Lingle urges end
to Kauai Kolada
Gov. Linda Lingle is asking tobacco giant R.J. Reynolds to halt its "Kauai Kolada" cigarette marketing campaign, saying it sullies Hawaii's reputation as a "place of purity, health and healing."
In a letter yesterday, Lingle asks Andrew J. Schindler, president and chief executive officer of R.J. Reynolds Tobacco Holdings Inc., to "immediately stop" the ad campaign for the blend of Camel cigarettes, which uses the Kauai name and a hula girl to promote a new pineapple and coconut flavored cigarette.
"The Aloha state has a well-deserved reputation as a place of purity, health and healing," the letter states. "To associate Hawaii with a product long known for causing death and disease, therefore, is highly offensive to our residents and visitors."
Lingle said the letter "outlines pretty clearly what we felt about their campaign. I request that they stop it and that they not use any symbols of Hawaii in their attempt to sell cigarettes."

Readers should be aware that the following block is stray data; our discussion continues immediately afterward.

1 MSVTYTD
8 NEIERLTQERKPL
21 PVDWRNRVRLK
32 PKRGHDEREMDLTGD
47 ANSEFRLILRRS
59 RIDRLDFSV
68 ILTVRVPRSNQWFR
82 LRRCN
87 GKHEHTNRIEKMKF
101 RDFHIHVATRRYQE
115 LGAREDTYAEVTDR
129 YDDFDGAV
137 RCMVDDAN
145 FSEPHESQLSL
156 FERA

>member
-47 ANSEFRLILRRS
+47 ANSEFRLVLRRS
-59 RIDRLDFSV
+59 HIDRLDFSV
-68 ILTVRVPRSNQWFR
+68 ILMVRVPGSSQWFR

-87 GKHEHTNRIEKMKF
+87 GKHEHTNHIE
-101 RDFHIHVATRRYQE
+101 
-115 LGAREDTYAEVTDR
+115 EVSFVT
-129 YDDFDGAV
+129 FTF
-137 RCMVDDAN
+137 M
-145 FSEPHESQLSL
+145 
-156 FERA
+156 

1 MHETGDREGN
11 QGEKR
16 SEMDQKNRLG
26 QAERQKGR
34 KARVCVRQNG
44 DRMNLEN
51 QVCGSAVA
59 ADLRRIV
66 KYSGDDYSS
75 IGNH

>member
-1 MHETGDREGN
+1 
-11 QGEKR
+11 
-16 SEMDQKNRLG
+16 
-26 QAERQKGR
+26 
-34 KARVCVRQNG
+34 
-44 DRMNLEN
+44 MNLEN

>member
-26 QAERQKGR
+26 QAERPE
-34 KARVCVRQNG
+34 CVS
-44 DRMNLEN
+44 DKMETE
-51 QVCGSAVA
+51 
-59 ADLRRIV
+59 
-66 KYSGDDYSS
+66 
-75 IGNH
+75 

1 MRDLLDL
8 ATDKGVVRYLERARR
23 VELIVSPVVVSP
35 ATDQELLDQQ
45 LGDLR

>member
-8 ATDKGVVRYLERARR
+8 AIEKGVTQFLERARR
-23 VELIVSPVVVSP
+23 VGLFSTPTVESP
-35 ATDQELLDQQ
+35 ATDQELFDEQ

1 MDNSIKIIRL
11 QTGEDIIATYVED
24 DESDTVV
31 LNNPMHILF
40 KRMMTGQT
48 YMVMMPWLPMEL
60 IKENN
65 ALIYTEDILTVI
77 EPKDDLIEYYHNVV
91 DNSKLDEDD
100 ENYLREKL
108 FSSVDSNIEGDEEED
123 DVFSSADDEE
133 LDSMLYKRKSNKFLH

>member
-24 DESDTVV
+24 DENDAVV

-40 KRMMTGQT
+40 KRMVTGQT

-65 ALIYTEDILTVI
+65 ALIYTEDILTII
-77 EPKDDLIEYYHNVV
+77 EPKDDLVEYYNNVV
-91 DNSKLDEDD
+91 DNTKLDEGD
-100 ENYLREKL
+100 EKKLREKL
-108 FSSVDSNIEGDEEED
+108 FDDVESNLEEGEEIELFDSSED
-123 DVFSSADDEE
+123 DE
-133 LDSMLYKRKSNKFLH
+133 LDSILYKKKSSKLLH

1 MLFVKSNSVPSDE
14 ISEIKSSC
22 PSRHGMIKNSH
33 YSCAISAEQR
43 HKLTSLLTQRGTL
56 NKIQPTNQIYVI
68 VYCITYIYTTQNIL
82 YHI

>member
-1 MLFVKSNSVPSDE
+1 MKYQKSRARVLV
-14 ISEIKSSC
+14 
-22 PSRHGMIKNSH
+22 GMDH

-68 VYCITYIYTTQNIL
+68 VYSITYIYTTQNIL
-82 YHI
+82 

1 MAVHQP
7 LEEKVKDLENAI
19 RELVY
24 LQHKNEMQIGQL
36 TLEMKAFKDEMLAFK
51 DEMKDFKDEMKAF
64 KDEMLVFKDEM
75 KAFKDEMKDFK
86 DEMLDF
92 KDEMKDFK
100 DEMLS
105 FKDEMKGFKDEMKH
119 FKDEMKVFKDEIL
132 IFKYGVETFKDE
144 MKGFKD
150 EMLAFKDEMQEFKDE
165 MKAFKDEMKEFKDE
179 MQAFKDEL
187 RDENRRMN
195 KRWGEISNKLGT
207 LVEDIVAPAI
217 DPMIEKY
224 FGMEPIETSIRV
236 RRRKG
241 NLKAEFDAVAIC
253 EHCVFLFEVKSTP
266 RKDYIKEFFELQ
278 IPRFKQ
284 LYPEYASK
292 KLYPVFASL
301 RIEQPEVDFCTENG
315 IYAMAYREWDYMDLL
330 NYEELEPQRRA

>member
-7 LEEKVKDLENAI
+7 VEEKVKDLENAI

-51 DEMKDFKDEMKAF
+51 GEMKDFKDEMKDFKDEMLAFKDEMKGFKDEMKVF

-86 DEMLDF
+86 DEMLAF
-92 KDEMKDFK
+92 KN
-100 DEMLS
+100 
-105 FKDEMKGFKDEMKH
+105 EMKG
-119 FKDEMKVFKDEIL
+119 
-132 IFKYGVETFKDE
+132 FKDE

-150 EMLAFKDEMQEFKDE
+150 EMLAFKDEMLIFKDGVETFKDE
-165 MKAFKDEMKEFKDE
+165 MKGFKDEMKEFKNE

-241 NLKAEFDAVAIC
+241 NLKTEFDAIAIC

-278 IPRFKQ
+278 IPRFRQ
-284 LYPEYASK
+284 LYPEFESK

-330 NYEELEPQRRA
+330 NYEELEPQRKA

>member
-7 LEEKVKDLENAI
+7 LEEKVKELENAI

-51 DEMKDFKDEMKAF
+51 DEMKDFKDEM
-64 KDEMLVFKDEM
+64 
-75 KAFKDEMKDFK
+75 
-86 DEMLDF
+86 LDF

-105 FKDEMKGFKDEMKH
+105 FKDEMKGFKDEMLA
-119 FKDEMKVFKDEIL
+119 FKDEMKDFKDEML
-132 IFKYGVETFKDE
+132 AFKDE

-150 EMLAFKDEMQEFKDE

A message left with Winston-Salem, N.C.-based R.J. Reynolds was not immediately returned yesterday.
Last week, Lingle, Kauai Mayor Bryan Baptiste, state tourism officials and anti-smoking groups expressed anger over the Kauai Kolada ads that have been appearing in national publications for the past few weeks.
Ads for Kauai Kolada and "Twista Lime" -- another flavored Camel cigarette -- feature an island beauty in a grass skirt leisurely lying on two packs of cigarettes with a coconut drink in one hand and a lit cigarette in the other.
A company spokeswoman said Kauai Kolada and Twista Lime were introduced in early June and are only being manufactured for eight weeks as part of RJR's limited-edition summer blends line that began last year.
Lingle did not say whether the state was considering legal action, but noted in her letter that she feels the flavored cigarettes and ads target young people, an action which "abuses the spirit" of the landmark 1998 Tobacco Settlement Agreement that aims to prevent tobacco companies from marketing to youth.
The company denies that it is targeting children with the ads and the cigarettes and says it is simply marketing a legal product to adults.